Reed, Luke (2014) Empowering Film Sound Practice: Countering visual hegemony and industrial ideology with reference to the short-film ‘Fade’. Masters thesis, University of Huddersfield.

This thesis examines the possible marginalisation of sound practices in contemporary mainstream film and television, the fundamental reason for which amounts to a dominant, delineating visual culture (a visual hegemony) that is proliferated within filmmaking practice via ideological and technological means. Evidence for the discussion consists of historical and anecdotal accounts. The discussion is framed by broader concepts of ideology and industrial structures by philosophers: Antonio Gramsci, Dick Hebdige, Louis Althusser and Theodore Adorno. The central contention is that due to the belief that sound is ‘passive’ and a ‘secular’ sphere of film production; it is frequently underrepresented and provided as a ‘sweetener’ to make the visual elements more tangible. The term secular here refers to sounds often segregated and subordinate position in comparison to metaphorical ‘deification’ of visual practices.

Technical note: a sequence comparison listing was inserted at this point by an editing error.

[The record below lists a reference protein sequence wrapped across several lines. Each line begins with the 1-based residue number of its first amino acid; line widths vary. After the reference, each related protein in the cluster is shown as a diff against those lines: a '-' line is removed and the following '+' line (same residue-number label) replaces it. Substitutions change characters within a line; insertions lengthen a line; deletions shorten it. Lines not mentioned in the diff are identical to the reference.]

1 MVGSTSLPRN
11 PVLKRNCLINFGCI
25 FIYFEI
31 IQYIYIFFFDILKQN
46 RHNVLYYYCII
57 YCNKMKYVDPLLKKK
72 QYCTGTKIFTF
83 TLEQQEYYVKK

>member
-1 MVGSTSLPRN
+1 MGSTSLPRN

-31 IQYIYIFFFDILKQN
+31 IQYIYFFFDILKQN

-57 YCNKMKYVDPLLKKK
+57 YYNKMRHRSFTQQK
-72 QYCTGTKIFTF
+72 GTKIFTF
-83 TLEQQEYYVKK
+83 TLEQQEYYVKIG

My assertion is that this ideology, reinforced by industrial constraints, can belittle the expressive power that sound offers. The practical work builds from this a philosophy that empowers the soundtrack in production and reception, by exploiting the subjective, emotive and sensorial nature of sound to create an aesthetic that demands further engagement from the receiver. This is achieved by engendering experimentation and discourse between picture and sound edits. Ultimately this is framed by a guerrilla filmmaking process of film production and a subsequent exploitation of the freedoms of workflow during postproduction that working as an auteur affords.

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